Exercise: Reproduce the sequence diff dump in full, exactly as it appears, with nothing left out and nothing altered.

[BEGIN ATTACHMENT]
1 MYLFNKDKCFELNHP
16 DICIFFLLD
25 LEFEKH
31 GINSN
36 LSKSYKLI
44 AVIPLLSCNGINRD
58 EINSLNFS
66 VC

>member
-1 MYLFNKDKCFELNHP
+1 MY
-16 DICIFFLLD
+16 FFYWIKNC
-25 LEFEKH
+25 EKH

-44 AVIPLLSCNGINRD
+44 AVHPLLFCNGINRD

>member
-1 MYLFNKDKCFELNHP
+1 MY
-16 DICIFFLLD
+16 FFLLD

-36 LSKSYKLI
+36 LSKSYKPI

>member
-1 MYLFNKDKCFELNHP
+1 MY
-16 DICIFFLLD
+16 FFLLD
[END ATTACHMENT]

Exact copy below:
1 MYLFNKDKCFELNHP
16 DICIFFLLD
25 LEFEKH
31 GINSN
36 LSKSYKLI
44 AVIPLLSCNGINRD
58 EINSLNFS
66 VC

>member
-1 MYLFNKDKCFELNHP
+1 MY
-16 DICIFFLLD
+16 FFYWIKNC
-25 LEFEKH
+25 EKH

-44 AVIPLLSCNGINRD
+44 AVHPLLFCNGINRD

>member
-1 MYLFNKDKCFELNHP
+1 MY
-16 DICIFFLLD
+16 FFLLD

-36 LSKSYKLI
+36 LSKSYKPI

>member
-1 MYLFNKDKCFELNHP
+1 MY
-16 DICIFFLLD
+16 FFLLD